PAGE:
Fill in the blank. “____________ is a nice place to visit, but I wouldn’t want to live there.”
That is said often by many of us after spending time in a distant location. I feel that way about Chicago, a city we have become acquainted with since our youngest daughter moved there five years ago.
The Windy City was just a name before then, not a destination, not a place with life and personality. Now we look forward to visiting and exploring this Midwest giant with its gastronomic delights, its elevated trains, its lakefront and its woeful baseball team, the Cubs.
A few weeks ago my wife and I paid a visit to Chicago. From the airport at O’Hare to the northern-most neighborhood that is still Chicago, Rogers Park, we enjoyed the sights of the big city, but certainly not the traffic and congestion. We passed areas that were predominantly Hispanic, areas that had a Mideastern flavor, areas that featured Far East businesses and others that had a mixture of just about everything. This is America.
From block to block one can see a change in dining establishments from Vietnamese cuisine to Korean to Ethiopian to Mexican to Southern. Yes, we visited a Southern barbecue place during this visit that featured, among other things, South Carolina barbecue sauce. We tried it – not bad.
The big city offers lots of opportunities for cultural events, entertainment, dining and shopping experiences that we don’t have here. During our stay we went for a stroll along Lake Michigan, just three blocks from the condo where my daughter and her husband live. We went to the station just a block and a half away from their place to catch the train to the heart of the city.
Five minutes later we were at the Addison stop where baseball fans get on and off for a Cubs game. The train passes right by Wrigley Field and the bustling crowds that go to Wrigleyville on game days.
Twenty-five minutes later we stepped out of the underground labyrinth of train tunnels and are among the huge buildings that line Michigan Avenue. The smallest of these buildings would tower over any structure here in Aiken. We are not in South Carolina anymore.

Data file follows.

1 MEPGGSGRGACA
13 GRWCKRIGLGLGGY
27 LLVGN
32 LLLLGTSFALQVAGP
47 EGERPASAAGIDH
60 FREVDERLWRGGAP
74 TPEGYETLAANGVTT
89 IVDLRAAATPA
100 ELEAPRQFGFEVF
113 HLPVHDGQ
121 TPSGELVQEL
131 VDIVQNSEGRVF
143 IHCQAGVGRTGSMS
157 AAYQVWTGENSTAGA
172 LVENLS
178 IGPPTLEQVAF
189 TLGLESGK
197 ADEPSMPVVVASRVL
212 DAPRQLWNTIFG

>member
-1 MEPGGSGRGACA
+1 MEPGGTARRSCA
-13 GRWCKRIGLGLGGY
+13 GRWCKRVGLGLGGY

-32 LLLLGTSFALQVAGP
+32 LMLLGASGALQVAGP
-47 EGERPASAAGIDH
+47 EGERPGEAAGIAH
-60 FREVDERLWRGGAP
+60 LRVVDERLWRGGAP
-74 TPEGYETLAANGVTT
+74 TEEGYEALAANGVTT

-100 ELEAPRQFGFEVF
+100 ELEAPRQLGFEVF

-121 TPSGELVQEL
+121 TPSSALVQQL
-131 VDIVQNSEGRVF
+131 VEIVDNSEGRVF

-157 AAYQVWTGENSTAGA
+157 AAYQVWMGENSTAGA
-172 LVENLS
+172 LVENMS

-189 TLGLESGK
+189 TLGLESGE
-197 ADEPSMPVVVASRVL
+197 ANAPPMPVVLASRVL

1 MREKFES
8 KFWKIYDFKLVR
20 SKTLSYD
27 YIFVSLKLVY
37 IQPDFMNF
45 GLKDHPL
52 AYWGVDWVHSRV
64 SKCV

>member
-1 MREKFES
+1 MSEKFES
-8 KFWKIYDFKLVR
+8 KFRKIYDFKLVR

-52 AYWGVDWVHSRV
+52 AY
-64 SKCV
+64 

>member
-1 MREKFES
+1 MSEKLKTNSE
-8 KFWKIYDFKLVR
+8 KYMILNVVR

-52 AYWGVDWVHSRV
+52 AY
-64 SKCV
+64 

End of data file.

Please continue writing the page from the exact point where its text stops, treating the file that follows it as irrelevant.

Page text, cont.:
But getting back to the idea of lots of things to do, we spent one day going to the Lincoln Park Conservatory next to the Lincoln Park Zoo. My wife and daughter are both plant lovers, so they took in the extraordinary diversity of plants from around the world in that display.
Not far from the lake at that point, we were treated to the practice day for Chicago’s annual air and boat show. As we stood outside the Conservatory, planes sped past, soaring high into the sky and then plummeting earthward in a series of spirals and rolls with smoke spewing from behind.
There was a group of five planes 10,000 feet above putting up a message with a process they call Skytyping.
As we took the bus from Lincoln Park to the heart of the city, we were enthralled by a pair of planes that arrived over the lakefront together, separated and then performed a series of mirrored tricks before joining together and flying off. In the big city anything is possible.
That weekend on Morse Avenue in Rogers Park, there was an arts fair that encompassed two or three blocks and had artists of all types from the area showing off their talents.
We went to Navy Pier and were entertained by Cirque Shanghai – similar to Cirque du Soleil. We went downtown on our last night and took in a Broadway play.
Yes, there is a lot to do in the big city. Yet, I still see it as a nice place to visit, but I wouldn’t want to live there.
As I sit in my upstairs office, I look out and all I see is the green of the trees in the backyard. I can’t even see the houses behind us because of the foliage. My daughter’s front window looks out over a street and to the condo building on the opposite side. Out of her rear door, she sees the back of another building, and from her side windows, she has views of other condos in her building.
When I want to go downtown in Aiken, I get in the car in my driveway, make three turns and eight minutes later I find myself at the courthouse. (And that is considering I have hit red lights on the six traffic signals along the way.)
In Chicago if I want to go downtown, I have to get on a train after a five-minute walk and an uncertain wait at the platform. Or I have to catch a bus after a five-minute walk and a wait. The train or the bus might be full depending on the time of day, and I might have to stand for the 20- to 30-minute ride.
Then there are the people – savory and unsavory alike – who fill the modes of transportation, the sidewalks and the businesses of the big city. It is indeed a different, more congested, faster-paced way of life. I choose to embrace it when we visit for short periods of time. But I am certainly glad that I don’t live there.
So fill in the blank. “______________ is a nice place to visit, but I’d rather be in Aiken.”
Jeff Wallace is the retired editor of the Aiken Standard.
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